There is an economic case for using carbon revenues to offset existing distortionary taxes or to reduce the deficit. A carbon tax or cap-and-trade program increases the price of energy and transportation, which in effect lowers real wages. This decrease in real wages magnifies distortions from pre-existing taxes, such as the income tax. This is known as the tax-interaction effect, and it can mean that a tax on pollution can impose substantial economic costs.  The way to reduce these costs is by using the pollution tax revenue to offset economically harmful taxes or deficits. A recent study by Larry Goulder, Mark Hafstead, and Michael Dworsky, finds that using climate revenue to reduce marginal income taxes results in GDP costs that are about 33 percent lower than when these revenues are just given away for free.

Sadly, our policy history is one in which revenues from a pollution tax or a cap-and-trade program are not used for tax or deficit reduction. Our existing sulfur dioxide cap-and-trade program gives away all of the allowance value. For climate, the bill that passed the House of Representatives calls for about 60 percent of the total allowances to be given away for free over the life of the program. The remaining 40 percent is to be auctioned by the government, but the auction revenue is not used for tax or deficit reduction. Of the total allowance value in 2016, only 0.2 percent is targeted for deficit reduction. The bulk of the value goes to such things as subsidizing electric utilities, helping trade-exposed industries, and transfers to low-income consumers.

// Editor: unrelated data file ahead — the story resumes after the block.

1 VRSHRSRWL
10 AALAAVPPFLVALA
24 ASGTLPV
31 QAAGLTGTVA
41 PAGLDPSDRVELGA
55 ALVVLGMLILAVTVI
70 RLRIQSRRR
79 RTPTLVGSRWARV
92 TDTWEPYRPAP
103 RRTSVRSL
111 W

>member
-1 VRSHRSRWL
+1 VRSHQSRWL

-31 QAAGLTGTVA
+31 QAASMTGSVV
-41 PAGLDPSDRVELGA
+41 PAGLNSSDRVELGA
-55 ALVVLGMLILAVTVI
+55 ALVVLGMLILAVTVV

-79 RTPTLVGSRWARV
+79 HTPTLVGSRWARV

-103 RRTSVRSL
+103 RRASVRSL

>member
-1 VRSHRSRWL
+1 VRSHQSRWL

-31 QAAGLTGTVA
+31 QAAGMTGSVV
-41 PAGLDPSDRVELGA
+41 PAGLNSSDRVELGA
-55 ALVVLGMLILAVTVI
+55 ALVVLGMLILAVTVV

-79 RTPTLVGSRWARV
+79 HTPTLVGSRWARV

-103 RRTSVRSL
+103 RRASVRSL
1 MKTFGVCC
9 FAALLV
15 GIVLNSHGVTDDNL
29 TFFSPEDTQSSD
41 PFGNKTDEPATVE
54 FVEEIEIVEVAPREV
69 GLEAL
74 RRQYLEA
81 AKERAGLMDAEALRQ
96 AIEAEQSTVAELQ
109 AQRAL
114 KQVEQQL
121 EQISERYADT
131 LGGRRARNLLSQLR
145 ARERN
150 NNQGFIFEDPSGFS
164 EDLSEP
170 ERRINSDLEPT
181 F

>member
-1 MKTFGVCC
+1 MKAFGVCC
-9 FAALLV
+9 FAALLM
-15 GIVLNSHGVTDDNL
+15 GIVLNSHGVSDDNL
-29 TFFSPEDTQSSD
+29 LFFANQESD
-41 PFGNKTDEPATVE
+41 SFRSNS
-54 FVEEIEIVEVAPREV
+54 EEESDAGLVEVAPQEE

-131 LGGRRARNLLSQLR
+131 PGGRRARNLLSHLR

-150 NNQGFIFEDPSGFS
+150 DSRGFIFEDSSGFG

In the Senate, the bill proposed by Senators Kerry and Boxer gives away 77 percent of the allowances for free in 2012. Of the remaining 23 percent, only 43 percent is targeted for deficit reduction. The bill proposed by Senators Cantwell and Collins auctions all of the allowances, but then allocates 75 percent of the revenue evenly across all U.S. residents and allocates 25 percent to fund such things as transition assistance, carbon sequestering projects, and clean energy investments. Nothing is allocated for deficit reduction.

The administration’s original cap-and-trade proposal also called for all allowances to be auctioned. However, the administration did not target any of the auction revenue for deficit reduction, nor did it target reducing the most inefficient taxes. Instead, about 80 percent of the revenue was to go to permanently extending the Making Work Pay tax credit, and the remainder was to go to subsidizing clean energy technology.

So our track record for using pollution revenues for deficit reduction is not good. Indeed, the history of US environmental policy is one in which Congress is more willing to subsidize the good (such as clean energy) rather than to tax the bad (such as pollution). There is a clear economic argument for taxes over subsidies; but even ignoring this argument, one should recognize that a policy of subsidies or tax credits makes our fiscal situation worse, not better.  

Putting aside our poor track record, how much deficit reduction could we accomplish through a well-designed climate policy? According to the EPA’s analysis of the caps in the existing bills, we could raise about $60 to $80 billion annually in the early years, rising to about $100 billion per year in about 25 years, and then dropping to about $70 billion per year in later years. Over the ten-year window, this makes potential carbon revenue on par with our expected revenue from excise taxes, which amounts to about a half of percent of GDP. 

One final point: a carbon tax or cap-and-trade auction raises government revenue by allocating a property right for using the air. There are other opportunities for the government to charge for granting rights to common property.  For example, as reported in the NY Times this Sunday, auctioning radio spectrum could raise over $100 billion per year. 

Even though revenue from such things as carbon allowance or radio spectrum auctions won’t close the fiscal shortfall (especially over the longer-term), they will make reasonable dents. And given our current fiscal outlook, such opportunities should not be lost.  Thank you.